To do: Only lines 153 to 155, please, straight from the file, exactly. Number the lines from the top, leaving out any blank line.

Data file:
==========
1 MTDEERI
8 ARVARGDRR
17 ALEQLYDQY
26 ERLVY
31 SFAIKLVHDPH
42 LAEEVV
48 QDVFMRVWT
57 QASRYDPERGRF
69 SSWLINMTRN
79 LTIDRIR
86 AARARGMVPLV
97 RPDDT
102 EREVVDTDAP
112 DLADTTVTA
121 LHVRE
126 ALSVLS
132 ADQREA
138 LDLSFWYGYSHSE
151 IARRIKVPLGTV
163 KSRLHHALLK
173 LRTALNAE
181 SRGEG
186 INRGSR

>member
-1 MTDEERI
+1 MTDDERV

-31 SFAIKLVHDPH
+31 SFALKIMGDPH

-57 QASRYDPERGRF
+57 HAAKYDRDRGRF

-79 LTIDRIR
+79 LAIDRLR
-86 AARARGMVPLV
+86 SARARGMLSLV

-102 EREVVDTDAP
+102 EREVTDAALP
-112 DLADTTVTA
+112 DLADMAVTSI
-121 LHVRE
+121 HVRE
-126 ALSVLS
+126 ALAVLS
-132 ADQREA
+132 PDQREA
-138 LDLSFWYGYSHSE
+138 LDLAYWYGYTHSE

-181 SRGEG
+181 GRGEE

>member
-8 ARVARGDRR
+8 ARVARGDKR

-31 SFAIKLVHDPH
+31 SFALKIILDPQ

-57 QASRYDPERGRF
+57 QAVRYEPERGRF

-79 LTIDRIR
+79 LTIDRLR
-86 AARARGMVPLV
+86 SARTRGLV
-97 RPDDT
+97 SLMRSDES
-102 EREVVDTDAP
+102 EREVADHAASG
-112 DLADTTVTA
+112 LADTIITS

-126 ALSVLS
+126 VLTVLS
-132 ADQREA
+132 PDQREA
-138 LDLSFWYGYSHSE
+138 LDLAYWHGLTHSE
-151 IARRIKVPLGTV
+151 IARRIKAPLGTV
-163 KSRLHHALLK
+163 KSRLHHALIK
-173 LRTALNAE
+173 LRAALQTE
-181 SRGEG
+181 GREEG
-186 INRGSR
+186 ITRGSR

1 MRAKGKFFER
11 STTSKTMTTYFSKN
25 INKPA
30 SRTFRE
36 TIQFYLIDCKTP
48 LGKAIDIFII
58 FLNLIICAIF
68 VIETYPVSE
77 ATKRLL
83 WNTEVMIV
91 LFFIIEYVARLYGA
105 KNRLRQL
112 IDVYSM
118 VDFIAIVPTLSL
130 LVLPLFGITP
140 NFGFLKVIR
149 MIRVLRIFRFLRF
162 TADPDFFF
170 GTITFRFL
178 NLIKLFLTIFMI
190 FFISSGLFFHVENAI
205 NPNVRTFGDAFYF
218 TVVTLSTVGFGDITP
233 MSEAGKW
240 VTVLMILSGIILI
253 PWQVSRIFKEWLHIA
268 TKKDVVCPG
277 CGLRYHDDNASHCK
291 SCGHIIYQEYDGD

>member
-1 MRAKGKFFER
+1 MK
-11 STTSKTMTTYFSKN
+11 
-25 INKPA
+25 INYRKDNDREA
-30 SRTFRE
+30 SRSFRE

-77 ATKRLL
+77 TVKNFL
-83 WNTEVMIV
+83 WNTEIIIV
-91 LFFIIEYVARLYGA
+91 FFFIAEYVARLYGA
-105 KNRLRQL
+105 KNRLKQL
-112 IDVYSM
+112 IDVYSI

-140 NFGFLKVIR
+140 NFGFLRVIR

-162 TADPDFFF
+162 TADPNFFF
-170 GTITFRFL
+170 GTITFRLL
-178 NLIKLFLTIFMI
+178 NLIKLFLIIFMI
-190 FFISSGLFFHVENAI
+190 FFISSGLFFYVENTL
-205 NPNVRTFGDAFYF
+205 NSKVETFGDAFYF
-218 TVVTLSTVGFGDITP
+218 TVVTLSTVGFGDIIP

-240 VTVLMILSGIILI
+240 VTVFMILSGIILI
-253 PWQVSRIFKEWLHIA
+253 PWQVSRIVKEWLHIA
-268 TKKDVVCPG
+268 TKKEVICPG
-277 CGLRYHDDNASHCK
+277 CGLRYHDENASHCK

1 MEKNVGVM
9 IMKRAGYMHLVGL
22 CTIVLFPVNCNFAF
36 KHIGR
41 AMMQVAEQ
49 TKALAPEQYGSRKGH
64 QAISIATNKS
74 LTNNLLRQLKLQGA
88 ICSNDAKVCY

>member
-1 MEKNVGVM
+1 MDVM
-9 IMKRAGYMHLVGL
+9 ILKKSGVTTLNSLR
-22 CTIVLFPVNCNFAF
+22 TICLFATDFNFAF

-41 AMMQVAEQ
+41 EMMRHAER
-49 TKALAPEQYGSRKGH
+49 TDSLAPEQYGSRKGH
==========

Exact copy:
9 IMKRAGYMHLVGL
22 CTIVLFPVNCNFAF
36 KHIGR